There are a myriad of ways to compensate employees that supplement normal wages and salaries. Motivation of an employee base is critical to any employer. Overall, company culture and work ethic improve when employees engage in ownership. One common mode involves the utilization of an Employee Stock Purchase Plan (ESPP). An ESPP affords the worker the option, but not the obligation, to purchase its company stock at a discount, often between 5%-15% of market value. The ESPP is a simple and convenient tool allowing employers the ability to ignite inspiration and responsibility within the employee ranks. This article will focus on the more common type of ESPP that falls into the category of qualified ESPP plans.
In order for the ESPP plan to be considered “qualified,” the plan must adhere to specific IRS eligibility requirements. For example, the stock discount cannot exceed 15%, and the offering period cannot surpass 27 months. In addition, the maximum amount an employee can purchase is equal to $25K (tax year 2022) of the undiscounted value within the calendar year. Anyone owning more than 5% of the company stock is ineligible. All other plan holders must have equal rights in the plan.
The mechanics of an ESPP are often carried out via company payroll deductions. The operational flow of the ESPP can vary slightly between plans. In general, the process begins with an enrollment period followed by the offering stage and purchase dates. It is important to understand these timetables as they pertain to the taxation upon sale of ESPP shares.
- Enrollment Period – This is a window of time the employer allows the employee to elect into the ESPP, typically twice a year. Most plans also have eligibility requirements (e.g., must have been employed at least six months) before enrollment can commence.
- Offering Period – During this stage, automatic payroll deductions are initiated per the elections made during the employee’s enrollment period. These salary deferrals will accrue until the end of the offering period. Each plan can have unique offering periods, but most are 12 or 24 months.
- Purchase Period – Built into the offering period are purchase dates where the accrued payroll deductions are utilized to purchase company stock at the stated discount. It is common to have a few six-month purchase periods settled within one 12-month offering period. The purchase price equates to the fair market value of the shares less the discount stated in the ESPP.
Some plans also have a “look back” feature. A “look back” provision operates as a sweetener to some ESPPs. Essentially, it allows the employee to allocate the discount to the lower of the price at the beginning of the offering period or at the end of the purchase period. As such, if the share price appreciated from the start of the offering period to the date of purchase, the “discount” would exceed 15%. The purchase price is critical to establishing the foundation for future qualified and disqualified tax dispositions when sold.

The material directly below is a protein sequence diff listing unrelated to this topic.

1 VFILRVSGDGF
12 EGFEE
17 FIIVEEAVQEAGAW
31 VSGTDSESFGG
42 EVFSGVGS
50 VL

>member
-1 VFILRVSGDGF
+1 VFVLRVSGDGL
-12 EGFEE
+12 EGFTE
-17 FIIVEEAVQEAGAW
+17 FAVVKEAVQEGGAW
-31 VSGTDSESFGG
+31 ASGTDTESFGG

U.S. taxation of the stock purchased in an ESPP transaction can be viewed through different lenses in the year the stock is sold. To receive favorable tax treatment, the holder must have disposed of the shares at least one year after the purchase date and two years past the offering date. In this scenario, the discount is taxed as ordinary income, and the subsequent gain is taxed at long-term capital gains rates (currently, either 15% or 20%). If the taxpayer’s adjusted gross income (AGI) exceeds $250K, then an additional 3.8% Medicare surtax is levied as well. Where one or both of these criteria are not met, the entire gain between sale and discounted purchase price is considered ordinary income. Depending on income levels, this potentially means an ordinary tax rate as high as 37% under current U.S. tax laws.
The pandemic expedited the acceptance and understanding of the benefits of remote employment. Many Canadians who had been working in the U.S. returned to Canada whilst continuing their U.S. employment on a remote basis. These Canadians remained on U.S. payrolls and remained connected to supplementary forms of compensation such as the qualified U.S. ESPP. Issues can ensue when Canadian tax residency is re-established and the subject ESPP plan holder continues participation. Other issues can also arise. Such issues demonstrate the importance of cross-border tax planning.
Unlike the U.S., Canada taxes the ESPP on the date of acquisition as opposed to the date of sale. There is potential for a foreign tax credit (FTC) mismatch if the purchase and sale are not performed within the same calendar year. One is left to wonder how to approach this FTC mismatch. The answer is to purchase and sell the ESPP shares in the same calendar year. Since the gains are recognized in the same tax window, double taxation can be avoided through the matching of FTCs on the Canadian T1 and the U.S. Form 1040, albeit at ordinary income tax rates.
An ESPP can add a layer of symbiosis between employer and employee. Each ESPP offers its own level of intricacies and needs to be examined in more depth. As each situation is unique, it’s best to speak with a cross-border tax planning and financial professional who is intimate with your specific circumstances and the ever-changing tax landscape. For a review of your specific cross-border scenario, contact Cardinal Point, your U.S./Canada financial advisor.